or, The Hitchhiker’s Guide to Fear and Loathing at a Public Library Reference Desk


Reference Question of the Week – 2/7/16

   February 13th, 2016 Brian Herzog

IIA patron walked up one afternoon and asked if I could show her if she was "typing in Roman Numeral two."

Sometimes, I figure I'll better understand the question once I see their computer screen, so I just said "sure" and got up and walked down to her computer with her.

When I get there, I see that it looks like she's started typing a term paper - heading, professor name, date. I think maybe it's an outline or something that needs Roman Numerals, so right where the cursor is blinking, I just type two capital I's and tell her that that's Roman Numeral two. It doesn't look very impressive, and I glance up onto the Word ribbons and notice the font is Calibri size 11.

The patron wasn't really impressed either, and said,

That's it? I don't know what she meant, but my teacher said we needed to type in Roman Numeral two.

Ah, now that, for some reason, made more sense. I deleted the two capital I's I just typed, Ctrl-A'd to highlight the entire page, showed the patron how to change the font to Times New Roman - while at the same time explaining that I have heard of some professors requiring a particular font, especially a serif font like Times New Roman, because supposedly it's easier to read. The patron indifferently acknowledged that I had just formed words, and said,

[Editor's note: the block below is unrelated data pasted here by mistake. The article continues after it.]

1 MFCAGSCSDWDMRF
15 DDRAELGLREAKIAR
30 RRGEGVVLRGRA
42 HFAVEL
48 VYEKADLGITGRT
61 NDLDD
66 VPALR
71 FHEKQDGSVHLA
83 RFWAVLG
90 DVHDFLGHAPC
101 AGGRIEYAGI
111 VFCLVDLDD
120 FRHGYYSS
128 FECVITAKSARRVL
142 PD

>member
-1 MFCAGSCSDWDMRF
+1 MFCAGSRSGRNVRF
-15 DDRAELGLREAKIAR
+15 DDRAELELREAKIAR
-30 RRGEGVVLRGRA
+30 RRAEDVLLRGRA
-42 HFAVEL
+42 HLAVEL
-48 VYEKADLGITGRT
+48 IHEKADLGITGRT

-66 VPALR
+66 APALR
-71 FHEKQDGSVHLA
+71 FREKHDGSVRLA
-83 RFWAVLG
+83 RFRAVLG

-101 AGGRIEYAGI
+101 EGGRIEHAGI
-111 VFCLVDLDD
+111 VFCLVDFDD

Well, that could be what she said. I was rushing at the end of class, but that looks fine to me.

Okay. She had her assignment sheet next to the computer she was working on, and I glanced down to hopefully see a font requirement spelled out as part of the project. I didn't see it, but noticed ironically the assignment sheet was printed in Calibri.

Towards the end of the night as the patron was leaving, she smiled and waved. Hopefully Times is what she needed, but I'm not sure I'll ever find out.



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Reference Question of the Week – 6/21/15

   June 27th, 2015 Brian Herzog

there was a little girl coverThis question actually happened in February - I had forgotten about it, but I think it's still interesting:

A patron called in and asked for the large print edition of There Was a Little Girl: The Real Story of My Mother and Me. We didn't have that in our catalog, so I checked Amazon, which said it was being published on March 11th (over a month away at the time).

I told him we'd be happy to order the large print edition for him, but then he asked something surprising:

Patron: I've noticed that different publishers have different size large print, and sometimes it's not that much larger than regular print. If it's not going to be much bigger than regular print, then I don't want to wait a whole moth for it. Can you see how big the type will be in that book?

Uhh... that is something I've never been asked before. I have noticed over the years that some "large print" books definitely have larger type than others, but never thought much about it. And certainly have never considered trying to find out how large the print will be before a book is published.